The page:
The next morning, Bari skates around the warehouse space, modeling a look that Rocky will wear two days later when he takes the stage at Coachella: a pair of sweatpants emblazoned with flames and a sweatshirt stamped with the Donnie Darko quote, “Every living creature on Earth dies alone.” Like the rest of the collection, Bari dreamed up the outfit in only 24 hours. He credits this brisk creative pace to “magic, baby.” Like the spray-painted walls around us, the fit is inspired by Bari’s new home, California, and the scenes it reminds him of: “punk, metal, hip-hop and skate culture.”
In the summer of 2011 Harlem’s A$AP Mob became the center of the pop culture universe: the Givenchy wearing, jiggy eye of the storm around them. Of the twelve or so members, it was pretty boy A$AP Rocky who rapidly landed major label deals, magazine covers, and fashion co-signs, while his comrade A$AP Ferg emerged as the masterly “rappers rapper.” For Ferg — Darold Ferguson Jr. to his loved ones — celebrity wasn’t quite the perfect fit that it looked like for Rocky. Ferguson became depressed and built an armor of bravado that was the “Trap Lord” persona we witnessed muggin’ through hits like his debut “Work” and 2013’s monster, “Shabba.”
Ferg was making great music, but it was separate from his true self — it wasn’t an honest extension of his being. After a life-changing encounter with a fan who survived cancer, Ferg carved out a new artistic path that would see his second album re-introduce the rawest A$AP Ferg to his fans.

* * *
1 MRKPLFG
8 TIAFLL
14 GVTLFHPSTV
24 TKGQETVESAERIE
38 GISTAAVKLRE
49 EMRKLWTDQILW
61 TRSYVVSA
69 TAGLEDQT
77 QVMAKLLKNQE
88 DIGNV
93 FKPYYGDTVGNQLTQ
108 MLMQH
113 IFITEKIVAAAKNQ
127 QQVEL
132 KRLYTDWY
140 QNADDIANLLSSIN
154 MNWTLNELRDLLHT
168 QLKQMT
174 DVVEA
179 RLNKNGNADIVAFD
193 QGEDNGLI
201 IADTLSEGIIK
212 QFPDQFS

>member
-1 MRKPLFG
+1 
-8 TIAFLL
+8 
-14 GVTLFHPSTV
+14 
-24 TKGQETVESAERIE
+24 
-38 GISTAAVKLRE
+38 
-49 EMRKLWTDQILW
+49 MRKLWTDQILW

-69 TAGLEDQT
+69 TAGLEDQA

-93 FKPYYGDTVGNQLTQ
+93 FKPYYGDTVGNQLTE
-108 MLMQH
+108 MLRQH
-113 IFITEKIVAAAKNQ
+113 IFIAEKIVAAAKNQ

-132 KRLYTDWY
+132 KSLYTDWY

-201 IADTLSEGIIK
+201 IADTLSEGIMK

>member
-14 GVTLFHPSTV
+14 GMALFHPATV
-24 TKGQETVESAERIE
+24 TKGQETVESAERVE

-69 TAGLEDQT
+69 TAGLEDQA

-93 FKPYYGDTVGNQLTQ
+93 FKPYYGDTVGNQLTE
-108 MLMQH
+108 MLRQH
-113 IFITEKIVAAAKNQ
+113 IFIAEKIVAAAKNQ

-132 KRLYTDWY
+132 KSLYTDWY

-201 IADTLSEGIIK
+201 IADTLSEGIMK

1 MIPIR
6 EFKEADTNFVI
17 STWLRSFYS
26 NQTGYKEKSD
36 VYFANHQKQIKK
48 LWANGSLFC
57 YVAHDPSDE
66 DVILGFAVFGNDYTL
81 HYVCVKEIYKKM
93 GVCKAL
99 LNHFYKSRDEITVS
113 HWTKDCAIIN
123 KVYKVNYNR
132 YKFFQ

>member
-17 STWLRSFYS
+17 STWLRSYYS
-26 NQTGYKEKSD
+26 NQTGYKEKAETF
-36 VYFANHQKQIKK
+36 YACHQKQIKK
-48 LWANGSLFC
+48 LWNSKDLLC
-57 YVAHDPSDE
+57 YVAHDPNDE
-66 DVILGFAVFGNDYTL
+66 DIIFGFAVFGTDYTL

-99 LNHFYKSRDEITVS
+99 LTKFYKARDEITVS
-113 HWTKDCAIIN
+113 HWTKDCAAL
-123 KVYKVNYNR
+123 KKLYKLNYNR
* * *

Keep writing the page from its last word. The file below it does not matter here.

The new Ferg arrives in Always Strive and Prosper-aka ASAP. It’s an album that deals with the uncomfortable realities of celebrity whilst telling intimate tales of his childhood and youth starring family, friends, and lovers. The album boasts verses from Missy Elliot, Rick Ross, Future and Chuck D that sit perfectly next to cameos from his mother, grandma and the mother of fallen friend, A$AP Mob founder, A$AP Yams.
A$AP Ferg dropped by The Breakfast Club to discuss his sophomore album Always Strive and Prosper. This time around he is more personal than before. His background is in art and fashion and he was used to playing behind the scenes, he was forced to the forefront once his music career took off and he had to get used to it. Now he realizes that you have to open up all of yourself to the fans.